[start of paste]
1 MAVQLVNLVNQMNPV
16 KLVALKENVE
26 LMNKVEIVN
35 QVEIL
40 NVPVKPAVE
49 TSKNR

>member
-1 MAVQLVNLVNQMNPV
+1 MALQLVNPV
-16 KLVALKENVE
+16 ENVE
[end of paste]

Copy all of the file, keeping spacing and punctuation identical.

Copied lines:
1 MAVQLVNLVNQMNPV
16 KLVALKENVE
26 LMNKVEIVN
35 QVEIL
40 NVPVKPAVE
49 TSKNR

>member
-1 MAVQLVNLVNQMNPV
+1 MALQLVNPV
-16 KLVALKENVE
+16 ENVE